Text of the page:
Monday, March 12, 2012

Beyond These Walls - My School & Community Engagement Project

I had a vision at the start of this school year of engaging as many co-workers as I could in a community engagement project. I called it "Beyond These Walls." The presentation included above is a PowerPoint (minus the song and transition effects) that I showed to the faculty to kick it off.

The crazy thing, as I reflect now, is how "prophetic" it turned out to be. I thought we were busy before, but this year has cranked everything to a whole new level! It is more challenging than ever to stay focused on what matters most.

There are demands and pressures coming at teachers and administrators from all sides. Unfortunately, some of them have very little to do with keeping the main thing the main thing - a focus on student learning, which is, appropriately, our district's central aim.

My hope with this project was to simply reinforce that students are whole beings. They live multi-dimensional lives. Learning is affected by numerous factors, and responding to this reality only makes us better educators.

The project consisted of three phases that anyone could opt in or out of at anytime. The first task that faculty and staff members were asked to consider was riding a school bus. (Yes, with kids on it!) The second task was to be a "student for a day," following one student's schedule throughout the school day and doing all they were asked to do - take notes, read silently, get to class on time, etc. The third task, which many of us have yet to complete, is to interview a family about their dreams and goals for their child as well as their perceptions of our school system.

While I am still compiling the feedback from the adult participants so that I can share it with the faculty, I want to reflect on an interesting twist I added once the project was underway.

About mid-way through the school year, I told my students about the project and asked them two questions:

(1) What do you think teachers learned from riding your buses and going to your classes and trying to see your world from a new perspective?

(2) Is it important for teachers to do things like this? In other words, is it worth it for the adults in school to spend time trying to better understand students' lives or should we focus on other tasks instead?

Many of the responses to the first question centered on one theme: "how hard it is to be a kid." They discussed issues like the challenge of changing classes, the way behavior changes when adults are around, crowded hallways, etc.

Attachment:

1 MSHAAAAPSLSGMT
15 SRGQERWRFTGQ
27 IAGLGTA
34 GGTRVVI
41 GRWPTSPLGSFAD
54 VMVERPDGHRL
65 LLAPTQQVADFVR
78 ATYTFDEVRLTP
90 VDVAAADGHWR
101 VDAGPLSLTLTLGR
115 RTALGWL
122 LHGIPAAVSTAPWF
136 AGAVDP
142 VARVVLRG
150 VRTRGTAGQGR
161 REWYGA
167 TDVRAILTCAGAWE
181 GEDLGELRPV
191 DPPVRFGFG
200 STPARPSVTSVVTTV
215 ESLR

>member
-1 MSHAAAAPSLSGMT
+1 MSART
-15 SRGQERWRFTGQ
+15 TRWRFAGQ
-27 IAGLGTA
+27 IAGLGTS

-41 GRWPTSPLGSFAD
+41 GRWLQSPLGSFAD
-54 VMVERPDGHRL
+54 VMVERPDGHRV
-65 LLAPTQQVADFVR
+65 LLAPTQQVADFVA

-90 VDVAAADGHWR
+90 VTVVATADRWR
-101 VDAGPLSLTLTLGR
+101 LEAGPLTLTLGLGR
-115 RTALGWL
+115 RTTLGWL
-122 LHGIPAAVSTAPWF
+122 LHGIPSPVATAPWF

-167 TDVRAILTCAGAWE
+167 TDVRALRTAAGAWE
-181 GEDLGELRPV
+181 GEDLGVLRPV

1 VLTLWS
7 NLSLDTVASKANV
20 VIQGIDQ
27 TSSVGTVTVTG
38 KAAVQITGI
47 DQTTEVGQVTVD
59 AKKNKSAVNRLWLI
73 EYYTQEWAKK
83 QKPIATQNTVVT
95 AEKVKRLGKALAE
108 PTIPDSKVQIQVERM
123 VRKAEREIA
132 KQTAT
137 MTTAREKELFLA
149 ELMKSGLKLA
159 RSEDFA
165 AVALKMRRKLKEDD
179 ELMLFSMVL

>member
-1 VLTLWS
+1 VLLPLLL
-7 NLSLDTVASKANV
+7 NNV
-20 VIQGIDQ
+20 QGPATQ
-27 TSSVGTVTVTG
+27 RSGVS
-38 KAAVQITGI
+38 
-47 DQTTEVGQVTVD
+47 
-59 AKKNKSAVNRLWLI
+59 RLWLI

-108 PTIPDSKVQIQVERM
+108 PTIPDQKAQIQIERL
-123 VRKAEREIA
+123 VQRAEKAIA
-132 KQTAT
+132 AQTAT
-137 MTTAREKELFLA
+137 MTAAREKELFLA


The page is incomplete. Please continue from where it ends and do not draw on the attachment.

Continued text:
Now, none of this is really all that surprising or dramatic. We all have experienced these dynamics. There is no "news" here. However, what I found most intriguing about all their comments is how honest and open they were about the fact that everyone changes how they act when other adults are around.

In fact, what caused them to cry foul the most was the thought of educators getting any kind of an accurate picture of what really goes on through an experiment like this one. They objected that each teacher, bus driver, or other adult in authority over them would change attitudes and actions when another adult was present to observe. And, as far as their own attitudes and actions, they didn't even try to hide the fact that they change when adults are around. They treated it as a given.

Right now, I am just sharing. I am not reflecting or evaluating this feedback. I am not saying that it is good or bad. I am not even saying that it is fair or accurate. There are deeper social and developmental factors that color these circumstances. It is interesting, though, just how pervasive the cynicism is that they have toward us.

So, why throw it out there? Because regardless of how we feel about their perceptions, they exist. Most of our work with people is living with the situation that another person's perception creates a reality for you and I to deal with, just as ours does the same for them.

Ignoring it is an option, for sure, just not a wise one.

By the way, their answer to question #2 was an emphatic yes.

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